Case Studies

Met Police condemned on counter-corruption

by Mark Rowe

HM Inspectorate of Constabulary found that more than 2,000 police warrant cards, issued to personnel who had since left the force, were unaccounted for by the Met Police (‘a significant operational security risk’). The force couldn’t say who it had allocated mobile phones and tablets (and as for the scale of the problem, some 45,000 SIM cards are in use in the Met). Some of its records about the receipt of gifts and hospitality were ‘in disarray’. These all indicate an organisation which is not taking the risks of corruption anywhere near seriously enough, the inspectors concluded.

This report arose from an independent panel into the unsolved murder of PI Daniel Morgan in 1987 in a south London pub car park, which in June 2021 found that the Metropolitan Police was ‘institutionally corrupt’. The inspectors stopped short of that, but the inspectors reported that they saw the ‘hallmarks of limited resources allocated to the maintenance of professional standards, professional incompetence, a lack of understanding of important concepts, poor management or genuine error, rather than dishonesty’.

A foreword by Matt Parr to the report said: “Inexcusably, 35 years after Daniel Morgan’s murder, the force had not taken adequate steps to correct all that went wrong during its investigations. Arrangements for the storage of property and exhibits were especially dire: hundreds of items (including cash, jewellery and drugs) could not be accounted for; firearms had not been correctly stored; and some property stores were overflowing and lacked adequate security (we even found that the security access code for one store had been inscribed on the outside of the door).”

Not all was ‘depressing’ as the foreword put it; the inspectors did find that het Met’s capability to investigate the most serious corruption allegations is ‘particularly impressive’. These investigations are thorough and apply the most up-to-date methods. Other forces regularly call on the Metropolitan Police’s expertise. The force’s confidential reporting line also works well. The force has even introduced a dedicated team to support ‘whistle-blowers’, something not seen in other police forces.

However the inspectors described record keeping as ‘woeful’; for example the inspectorate was ‘surprised to find that police officers and staff did not have to disclose their association with journalists or extremist groups’, despite national guidance to the contrary and ‘a history of scandals’. The inspectorate complains that its advice to the Met has gone largely unheeded from years before – ‘its inability to monitor its own IT systems; shortcomings in its vetting processes; its failure to adopt nationally approved counter-corruption recording methods; and its failure to form effective links with organisations that support vulnerable people’, who may fall prey to corrupt police.

On IT monitoring, as done by other forces – and something else that the inspectorate has flagged up before – that’s to spot signs of potential corruption, such as in high overtime and expense earnings; inappropriate usage of force-issue credit cards; and excessive use of force phones, including SMS messages. The Met’s new IT system is delayed; and when it comes in, it will provide the Met ‘with even less auditing capability than it has on its current systems’, the report says.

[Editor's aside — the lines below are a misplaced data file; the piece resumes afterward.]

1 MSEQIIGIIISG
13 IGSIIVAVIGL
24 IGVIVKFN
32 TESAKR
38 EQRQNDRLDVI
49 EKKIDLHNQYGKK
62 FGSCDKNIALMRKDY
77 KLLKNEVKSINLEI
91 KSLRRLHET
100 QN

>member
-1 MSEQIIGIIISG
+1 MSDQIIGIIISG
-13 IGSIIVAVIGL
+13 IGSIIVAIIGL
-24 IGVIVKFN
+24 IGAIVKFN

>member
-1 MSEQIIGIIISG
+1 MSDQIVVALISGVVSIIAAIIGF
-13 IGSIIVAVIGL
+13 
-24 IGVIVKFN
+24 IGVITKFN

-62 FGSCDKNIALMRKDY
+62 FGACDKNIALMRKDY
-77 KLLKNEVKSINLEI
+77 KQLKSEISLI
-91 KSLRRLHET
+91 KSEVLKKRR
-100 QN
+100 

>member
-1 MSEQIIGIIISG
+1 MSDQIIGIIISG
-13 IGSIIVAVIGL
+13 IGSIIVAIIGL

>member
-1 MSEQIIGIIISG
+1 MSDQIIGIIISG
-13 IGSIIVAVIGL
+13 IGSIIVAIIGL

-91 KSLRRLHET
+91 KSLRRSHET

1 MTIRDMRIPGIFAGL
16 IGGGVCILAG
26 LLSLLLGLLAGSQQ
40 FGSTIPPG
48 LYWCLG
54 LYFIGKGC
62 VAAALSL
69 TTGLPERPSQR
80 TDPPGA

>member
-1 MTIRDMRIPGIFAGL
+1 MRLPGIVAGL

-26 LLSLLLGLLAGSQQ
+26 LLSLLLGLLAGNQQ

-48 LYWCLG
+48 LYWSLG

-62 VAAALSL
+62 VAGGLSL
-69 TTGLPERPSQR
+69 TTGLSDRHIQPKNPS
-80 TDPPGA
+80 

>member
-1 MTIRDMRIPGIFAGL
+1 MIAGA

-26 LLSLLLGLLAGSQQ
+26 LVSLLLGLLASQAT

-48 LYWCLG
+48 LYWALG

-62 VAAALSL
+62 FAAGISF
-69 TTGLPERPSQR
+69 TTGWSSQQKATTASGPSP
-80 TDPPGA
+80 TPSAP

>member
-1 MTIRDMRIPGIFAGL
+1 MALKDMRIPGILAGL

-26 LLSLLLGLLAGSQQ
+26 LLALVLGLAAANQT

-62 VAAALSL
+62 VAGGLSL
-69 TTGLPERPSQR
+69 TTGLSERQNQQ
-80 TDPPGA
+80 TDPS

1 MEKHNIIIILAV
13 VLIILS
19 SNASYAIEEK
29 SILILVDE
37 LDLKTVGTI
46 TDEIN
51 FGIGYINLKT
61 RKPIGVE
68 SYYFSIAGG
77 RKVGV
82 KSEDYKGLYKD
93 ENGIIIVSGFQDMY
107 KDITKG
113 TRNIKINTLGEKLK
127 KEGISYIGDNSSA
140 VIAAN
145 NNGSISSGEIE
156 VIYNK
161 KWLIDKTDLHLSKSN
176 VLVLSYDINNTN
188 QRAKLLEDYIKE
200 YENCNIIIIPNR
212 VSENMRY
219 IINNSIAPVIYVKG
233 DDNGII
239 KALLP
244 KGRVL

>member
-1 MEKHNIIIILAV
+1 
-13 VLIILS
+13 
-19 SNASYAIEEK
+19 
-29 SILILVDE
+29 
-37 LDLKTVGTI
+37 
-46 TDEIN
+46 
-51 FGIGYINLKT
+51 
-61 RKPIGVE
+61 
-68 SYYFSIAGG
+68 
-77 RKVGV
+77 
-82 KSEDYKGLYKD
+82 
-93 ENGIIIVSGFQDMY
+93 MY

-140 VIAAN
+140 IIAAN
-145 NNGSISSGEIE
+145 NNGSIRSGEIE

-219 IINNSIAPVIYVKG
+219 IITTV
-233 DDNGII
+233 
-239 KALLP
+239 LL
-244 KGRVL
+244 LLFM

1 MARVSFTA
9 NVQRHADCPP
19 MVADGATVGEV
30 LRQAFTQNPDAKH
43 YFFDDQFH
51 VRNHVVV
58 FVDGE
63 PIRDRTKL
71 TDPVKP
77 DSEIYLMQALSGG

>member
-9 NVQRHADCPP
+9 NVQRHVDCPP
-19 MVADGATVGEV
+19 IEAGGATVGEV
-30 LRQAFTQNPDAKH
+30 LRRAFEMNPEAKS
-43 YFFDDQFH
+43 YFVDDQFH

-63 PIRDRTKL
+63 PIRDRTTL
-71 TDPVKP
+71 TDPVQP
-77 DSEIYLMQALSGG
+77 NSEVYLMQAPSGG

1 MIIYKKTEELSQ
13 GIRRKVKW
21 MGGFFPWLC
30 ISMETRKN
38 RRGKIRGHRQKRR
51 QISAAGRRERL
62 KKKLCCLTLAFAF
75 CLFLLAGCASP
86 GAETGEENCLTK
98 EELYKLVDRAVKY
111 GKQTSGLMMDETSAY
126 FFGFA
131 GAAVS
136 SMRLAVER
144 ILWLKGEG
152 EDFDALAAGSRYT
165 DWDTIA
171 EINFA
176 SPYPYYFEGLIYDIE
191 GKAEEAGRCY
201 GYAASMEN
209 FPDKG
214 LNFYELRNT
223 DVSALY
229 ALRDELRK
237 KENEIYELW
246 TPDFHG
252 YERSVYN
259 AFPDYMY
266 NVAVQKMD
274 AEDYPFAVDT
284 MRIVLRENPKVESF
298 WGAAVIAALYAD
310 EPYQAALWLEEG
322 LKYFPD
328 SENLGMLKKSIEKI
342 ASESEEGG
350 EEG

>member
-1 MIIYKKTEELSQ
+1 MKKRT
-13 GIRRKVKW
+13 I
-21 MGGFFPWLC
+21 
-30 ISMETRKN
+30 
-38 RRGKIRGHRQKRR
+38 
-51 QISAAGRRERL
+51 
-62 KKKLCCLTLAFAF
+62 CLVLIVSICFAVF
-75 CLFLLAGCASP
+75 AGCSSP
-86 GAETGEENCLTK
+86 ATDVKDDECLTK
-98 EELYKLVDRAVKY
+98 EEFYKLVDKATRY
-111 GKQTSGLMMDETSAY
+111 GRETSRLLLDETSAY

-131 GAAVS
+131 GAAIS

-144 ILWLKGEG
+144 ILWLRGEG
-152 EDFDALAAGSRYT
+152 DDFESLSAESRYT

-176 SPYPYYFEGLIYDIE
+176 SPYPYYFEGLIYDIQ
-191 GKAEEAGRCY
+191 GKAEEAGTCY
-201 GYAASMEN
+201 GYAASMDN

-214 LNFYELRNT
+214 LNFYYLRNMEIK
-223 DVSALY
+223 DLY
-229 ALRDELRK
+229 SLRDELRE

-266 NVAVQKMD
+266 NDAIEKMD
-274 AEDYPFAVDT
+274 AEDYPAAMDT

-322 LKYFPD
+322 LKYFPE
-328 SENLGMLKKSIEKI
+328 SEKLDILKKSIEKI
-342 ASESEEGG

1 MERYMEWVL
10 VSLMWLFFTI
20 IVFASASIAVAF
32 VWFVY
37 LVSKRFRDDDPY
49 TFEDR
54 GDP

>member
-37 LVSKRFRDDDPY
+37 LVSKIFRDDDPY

On vetting, the report points out it’s necessary because ‘risk of criminal infiltration into policing is very real’. A previous inspection in December 201 established that the Met had about 16,000 personnel (about 37 percent of its workforce) who had either never been vetted or whose vetting had expired. As of September 2021, its number of unvetted personnel stood at only 671; while the report gave credit for that, it added that the Met admits to many duplicate records, ‘which doesn’t inspire confidence in the accuracy and reliability of the process, inspectors said. They judged there’s tension ‘between HR objectives to meet recruitment targets and the FVU [vetting unit] objectives to admit only those with sufficiently high levels of integrity’.

As for info-security; use of encrypted apps, such as WhatsApp, on mobile phones, makes the monitoring of what officers and staff are sharing on their work phones ‘very difficult’, the report says; the Met routinely does not allow those apps on its mobiles. Many officers and staff told the inspectors however that they do not have a force-issue mobile, and instead use their private mobile phones, including encrypted apps, for operational purposes. While in some cases this may be being done with the best of intentions it is a risk to information security and data protection, the report says.

For the full report visit the HMIC website.


Deputy Commissioner Sir Steve House is due to be interim Commissioner when Cressida Dick leaves having resigned. He said that he accepted that there was a lot of work to do to rebuild trust, ‘to show that we are changing and learning’. He said: “I take counter corruption work very seriously. It is well resourced and we have been praised for our work in this area. This will continue.

“But prompted by the Police Inspectorate, we will look at the structures and processes to make sure they are as effective as possible

“I am professionally disappointed that some of the elements that support the service in countering corruption have not been working well enough. This is already being put right.

“There are some areas where our judgment is different from the Police Inspectorate.

“I have read the criticism regarding employing officers with convictions. Each and every case is considered extremely carefully. We believe, in the right circumstances, in giving people a second chance.”

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